Meet the Cohort: Wilfred Farquharson
By Evan Calbi
Wilfred Farquharson is a member of the second cohort of the Los Angeles Orchestra Fellowship designed to increase diversity in American orchestras.
The Los Angeles Orchestra Fellowship, a program designed to increase diversity in American orchestras, has announced its second cohort that includes violist Wilfred Farquharson, violist Jay Julio Laureta, horn player Malik Taylor and cellist Myles Yeazell. Launched in 2018, the groundbreaking program was conceived by a partnership of Inner City Youth Orchestra of Los Angeles (ICYOLA), the country’s largest African-American-majority youth orchestra; Los Angeles Chamber Orchestra (LACO), one of the world’s leading chamber orchestras; and USC Thornton, one of the country’s top music programs.
Violist Wilfred Farquharson, who grew up in Atlanta, cites Tchaikovsky’s The Nutcracker as one of his first musical inspirations. When he joined his school orchestra in fifth grade and his teacher brought out instruments for him to choose from, there was one he had never heard of before: the viola. Out of sheer curiosity he chose it, his first time trying to play anything, and he has been in love with the instrument ever since.
Since beginning the viola, Farquharson has had the opportunity to study with many great artists and influencers. In middle school, he studied with Wesley Collins and Lana Teko-Ahatefou who mentored him until he got into the Atlanta Symphony Orchestra’s Talent Development Program (TDP). He remained in the TDP through high school where he studied with Jessica Oudin and attended the Sewanee Summer Music Festival in 2013, Meadowmount School of Music in 2014 and the Bowdoin International Music Festival in 2015 and 2016. At these programs he was mentored by artists such as Carol Rodland, Jeffrey Irvine, Phillip Ying, Amir Eldan, Patricia McCarty, Kate Lewis, Daphne Gehrling and Matthew Michelic.
Farquharson graduated from the Jacobs School of Music at Indiana University where he studied privately with Masumi Per Rostad and Stephen Wyrcyzynski. At Jacobs, he had the opportunity to be coached and mentored by the Pacifica Quartet, Ed Gazouleas, Jorja Fleezanis and Anne Epperson.
As an incoming fellow in the Los Angeles Orchestra Fellowship, Farquharson will pursue a Graduate Certificate at USC Thornton while mentoring the students of ICYOLA where he aspires to be a model of excellence for other aspiring musicians of color. Recently, Farquharson answered questions about the fellowship, the opportunity it offers, and the need for greater equity in classical music.
How does it feel to receive this opportunity?
Receiving this fellowship fills me with immense joy and honor; however, I also feel a great sense of duty comes with this fellowship. The joy I feel comes from the friends, family and teachers who are so happy and proud of me for receiving this fellowship. I am reminded that I benefit from all the efforts of my Black predecessors who paved the way for me to even have had the opportunity to audition for something like this, and I am my ancestors’ wildest dream come true. It is an honor to be continuing the legacy of my family and everyone else who has invested so much love into my life, and to have the opportunity with this program to work with the other fellows and mentors who I admire and respect so much.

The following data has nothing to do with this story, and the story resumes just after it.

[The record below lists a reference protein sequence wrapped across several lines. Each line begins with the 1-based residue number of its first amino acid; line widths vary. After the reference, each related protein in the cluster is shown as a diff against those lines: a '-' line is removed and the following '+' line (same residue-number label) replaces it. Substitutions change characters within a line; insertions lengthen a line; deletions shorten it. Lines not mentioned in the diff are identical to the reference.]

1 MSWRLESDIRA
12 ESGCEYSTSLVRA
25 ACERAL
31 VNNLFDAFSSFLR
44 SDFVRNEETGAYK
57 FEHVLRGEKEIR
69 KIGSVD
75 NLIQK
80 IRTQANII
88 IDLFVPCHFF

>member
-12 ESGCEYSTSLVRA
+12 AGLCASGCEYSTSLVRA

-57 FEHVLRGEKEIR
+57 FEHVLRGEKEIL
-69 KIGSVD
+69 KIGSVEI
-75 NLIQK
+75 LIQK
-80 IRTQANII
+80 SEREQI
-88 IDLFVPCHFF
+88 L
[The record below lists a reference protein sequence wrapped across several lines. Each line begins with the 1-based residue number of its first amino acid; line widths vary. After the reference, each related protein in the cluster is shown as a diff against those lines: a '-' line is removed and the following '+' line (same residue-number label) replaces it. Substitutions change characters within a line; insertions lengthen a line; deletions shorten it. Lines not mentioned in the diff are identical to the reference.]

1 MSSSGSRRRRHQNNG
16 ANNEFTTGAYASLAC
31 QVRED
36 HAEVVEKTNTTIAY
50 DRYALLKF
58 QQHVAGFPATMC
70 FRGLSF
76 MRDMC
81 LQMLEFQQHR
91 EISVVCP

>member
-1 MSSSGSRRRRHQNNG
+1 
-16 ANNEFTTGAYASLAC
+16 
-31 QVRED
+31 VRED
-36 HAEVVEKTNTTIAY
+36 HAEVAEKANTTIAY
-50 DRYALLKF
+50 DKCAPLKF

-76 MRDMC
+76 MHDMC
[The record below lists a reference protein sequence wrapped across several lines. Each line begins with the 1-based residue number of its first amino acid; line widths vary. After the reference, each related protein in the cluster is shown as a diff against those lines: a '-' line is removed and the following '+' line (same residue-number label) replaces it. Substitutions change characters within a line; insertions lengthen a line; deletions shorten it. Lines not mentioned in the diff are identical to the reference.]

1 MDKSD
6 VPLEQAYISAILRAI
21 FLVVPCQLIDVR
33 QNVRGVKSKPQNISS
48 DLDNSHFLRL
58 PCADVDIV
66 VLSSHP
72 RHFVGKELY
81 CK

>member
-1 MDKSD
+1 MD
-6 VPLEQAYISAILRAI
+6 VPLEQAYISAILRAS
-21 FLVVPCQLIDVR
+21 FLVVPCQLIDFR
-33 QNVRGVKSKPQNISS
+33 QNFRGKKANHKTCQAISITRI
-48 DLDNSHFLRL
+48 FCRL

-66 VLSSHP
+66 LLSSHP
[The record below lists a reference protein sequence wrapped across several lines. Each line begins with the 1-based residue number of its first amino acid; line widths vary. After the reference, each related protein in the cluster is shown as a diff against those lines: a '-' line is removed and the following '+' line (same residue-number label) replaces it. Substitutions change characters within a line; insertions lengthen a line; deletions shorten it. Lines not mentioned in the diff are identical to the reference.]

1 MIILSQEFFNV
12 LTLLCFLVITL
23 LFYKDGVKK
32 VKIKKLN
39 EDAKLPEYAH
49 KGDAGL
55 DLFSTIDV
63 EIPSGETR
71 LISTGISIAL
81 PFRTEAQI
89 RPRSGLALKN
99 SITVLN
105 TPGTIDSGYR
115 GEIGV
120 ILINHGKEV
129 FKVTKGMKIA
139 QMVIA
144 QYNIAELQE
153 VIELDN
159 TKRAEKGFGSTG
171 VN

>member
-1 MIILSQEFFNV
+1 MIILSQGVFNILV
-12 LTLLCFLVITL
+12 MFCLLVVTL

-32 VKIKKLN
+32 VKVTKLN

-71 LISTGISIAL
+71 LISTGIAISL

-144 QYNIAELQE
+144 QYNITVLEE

It is so great that the industry is recognizing the need for greater diversity. What further changes are you personally hoping to see in the coming years and what can we all do to help?
I am personally hoping to see every institution call for more diversity in the classical music world and for them to have more diversity, inclusion and equity in their own institutions/organizations. I recognize that some institutions have made changes this summer to be more diverse; however, the quickness with which they have been made shows those kinds of changes have always been possible. What will help cement these changes as the new foundation for more progress are more inclusive initiatives throughout institutions, such as having more Black and Brown people in upper administration, on every committee and as leaders of these institutions/organizations, as well as performing, in addition to increasing and consistently programming music of Black composers.
Furthermore, I would love to see a change in the accessibility of classical music to Black and Brown kids. Classical music is an expensive career to pursue, which inherently limits which members of our society can pursue it. Growing up, I met so many talented kids of color who were not able to pursue music outside of their public schools because of all the extra costs that come with this career.
I am in this fellowship now because, when my family could not afford music lessons when I was 13, Dr. Lana Teko-Ahatefou taught me free of charge for a full year to help get me into the Atlanta Symphony Orchestra’s Talent Development Program. The commonality of Dr. Teko-Ahatefou and the ASO’s TDP is that they prioritize the access of classical music to Black and Brown students so that the classical music world sees an increase in Black and Brown musicians.
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